Here, we report an unusual case of fetoplacental discrepancy in terms of chromosome abnormality and other maternal genetic risk factors including Factor V Leiden and hemoglobin variants.

2. Case Report

A 37-year-old woman of Middle-Eastern origin, gravida 2, para 1, underwent amniocentesis at 16-week gestation because of advanced maternal age. The mother had a significant medical and family history. She is heterozygous for the ΔF508 mutation, Factor V Leiden mutation, and also the hemoglobin D-Los Angeles (HbD-Punjab) and hemoglobin Q-India (HbQ-India) variants. The father was 36 years old and had no significant past medical history and is not a carrier of either ΔF508 or Factor V Leiden mutations.

Prenatal aneuploidy testing showed a signal pattern consistent with normal female chromosomes, while amniotic fluid chromosome analysis confirmed a normal 46,XX karyotype. Interestingly, the karyotype also showed a homozygous inv(9) in all the analyzed cells (Figure 1). Fetal ultrasound was normal and did not show any unusual findings. Although the inv(9) is considered a polymorphic variant, due to the homozygous nature, parental chromosome studies were suggested. Both parents showed the inv(9) in their respective karyotypes, thus suggesting the biparental inheritance of the homozygous inv(9) in the fetus.

951710.fig.001
Figure 1: Karyotype from the amniotic fluid. The arrows point to the homozygous inv(9) chromosomes.

The mother presented to the clinic 4 weeks later with intrauterine fetal demise. Although cultures were initiated from fetal, cord, and placental tissues, growth was obtained only from placental tissue. Chromosome analysis showed two different cell lines: a balanced (15;21) Robertsonian translocation in 11 cells and an unbalanced (21;21) Robertsonian translocation in 9 cells. The karyotype was interpreted as mos 45,XX,inv(9)(p11q13)x2,der(15;21)(q10;q10)[11]/46,XX,inv(9)(p11q13)x2,+21,der(21;21)(q10;q10) [14] (Figures 2 and 3).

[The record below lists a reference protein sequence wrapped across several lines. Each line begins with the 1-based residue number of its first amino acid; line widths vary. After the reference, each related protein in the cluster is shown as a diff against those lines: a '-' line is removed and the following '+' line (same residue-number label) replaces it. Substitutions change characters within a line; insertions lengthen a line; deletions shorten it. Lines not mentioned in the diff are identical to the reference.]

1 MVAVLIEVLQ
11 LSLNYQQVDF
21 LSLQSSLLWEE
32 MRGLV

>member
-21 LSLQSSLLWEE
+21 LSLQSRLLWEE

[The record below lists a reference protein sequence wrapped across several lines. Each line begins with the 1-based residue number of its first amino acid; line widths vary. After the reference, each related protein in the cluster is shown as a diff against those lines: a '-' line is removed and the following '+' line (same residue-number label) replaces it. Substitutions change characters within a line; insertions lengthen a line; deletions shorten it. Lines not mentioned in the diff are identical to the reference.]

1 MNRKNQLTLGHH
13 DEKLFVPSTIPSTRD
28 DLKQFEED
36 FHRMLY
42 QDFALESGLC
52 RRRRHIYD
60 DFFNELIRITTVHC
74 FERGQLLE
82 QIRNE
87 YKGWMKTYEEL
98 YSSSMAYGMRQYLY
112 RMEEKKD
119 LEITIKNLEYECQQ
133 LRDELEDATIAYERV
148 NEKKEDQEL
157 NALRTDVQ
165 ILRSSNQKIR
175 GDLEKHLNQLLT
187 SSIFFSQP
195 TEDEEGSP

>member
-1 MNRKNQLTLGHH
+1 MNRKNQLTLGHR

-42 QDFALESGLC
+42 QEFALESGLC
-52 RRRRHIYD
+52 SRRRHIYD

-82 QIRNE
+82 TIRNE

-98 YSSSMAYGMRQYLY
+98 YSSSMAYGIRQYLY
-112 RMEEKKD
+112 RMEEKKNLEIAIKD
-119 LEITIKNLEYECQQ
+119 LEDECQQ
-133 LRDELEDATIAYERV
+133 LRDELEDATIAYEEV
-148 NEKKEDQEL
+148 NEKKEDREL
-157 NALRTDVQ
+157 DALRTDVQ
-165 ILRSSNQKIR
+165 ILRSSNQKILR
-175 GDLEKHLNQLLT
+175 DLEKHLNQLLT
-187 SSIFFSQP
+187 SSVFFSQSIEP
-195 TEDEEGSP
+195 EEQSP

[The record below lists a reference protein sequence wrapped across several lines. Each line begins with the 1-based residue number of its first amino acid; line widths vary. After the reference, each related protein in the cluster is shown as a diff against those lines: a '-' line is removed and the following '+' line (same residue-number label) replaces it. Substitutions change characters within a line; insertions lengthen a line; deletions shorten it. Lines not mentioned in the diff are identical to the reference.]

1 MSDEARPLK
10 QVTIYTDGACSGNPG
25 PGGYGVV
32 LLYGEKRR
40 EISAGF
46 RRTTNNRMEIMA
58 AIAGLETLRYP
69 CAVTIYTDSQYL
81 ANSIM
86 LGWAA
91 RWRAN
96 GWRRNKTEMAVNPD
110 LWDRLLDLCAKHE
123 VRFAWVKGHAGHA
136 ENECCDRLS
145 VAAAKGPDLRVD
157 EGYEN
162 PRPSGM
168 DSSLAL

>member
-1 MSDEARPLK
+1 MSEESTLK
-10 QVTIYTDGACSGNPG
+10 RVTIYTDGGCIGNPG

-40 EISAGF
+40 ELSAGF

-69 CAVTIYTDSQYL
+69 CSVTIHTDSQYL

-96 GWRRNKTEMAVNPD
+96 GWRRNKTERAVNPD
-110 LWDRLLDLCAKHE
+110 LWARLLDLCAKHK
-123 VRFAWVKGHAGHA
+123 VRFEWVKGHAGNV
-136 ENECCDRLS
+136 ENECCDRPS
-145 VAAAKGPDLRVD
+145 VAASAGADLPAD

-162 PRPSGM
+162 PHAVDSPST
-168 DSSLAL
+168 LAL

951710.fig.002
Figure 2: Karyotype from placenta showing the balanced 15;21 translocation (red arrow).
951710.fig.003
Figure 3: Karyotype from placenta showing the unbalanced 21;21 translocation (red arrow).

After extracting the DNA from the placental tissue culture sample, Factor V Leiden G1691A and prothrombin G20210A mutations were detected by TaqMan allelic discrimination method. The results showed that the placental tissue is heterozygous for the Factor V Leiden G1691A mutation while no G20210A mutations were detected in the prothrombin gene.

3. Discussion

Despite intensive research, etiology of intrauterine fetal demise remains unknown in about 25% of cases. Adequate placental development is essential for successful outcome in pregnancy. Chromosome abnormalities and genetic risk factors for thrombosis are major factors in abnormal placentation.

Discrepant results either between direct analysis and long-term culture of chorionic villi (CVS) or between CVS and amniocentesis occur in about 1% to 2% of cases [3]; however, such discrepant results rarely involve structural rearrangements [3, 11]. Mosaic trisomy 21 resulting from a structural rearrangement is rare and is only reported once in prenatal diagnosis [15]. In our case, although the amniotic fluid showed a normal karyotype, chromosome analysis from the placental tissue showed mosaicism with two structural rearrangements, including an unbalanced Robertsonian translocation leading to trisomy 21 and a balanced Robertsonian translocation. This is the first such case where the fetoplacental discrepancy involved mosaicism with one balanced and one unbalanced Robertsonian translocation. As has been reported, our case further strengthens the hypothesis that placenta has a major influence on the fetal development and chromosome abnormalities in placenta result in fetal growth retardation and fetal demise.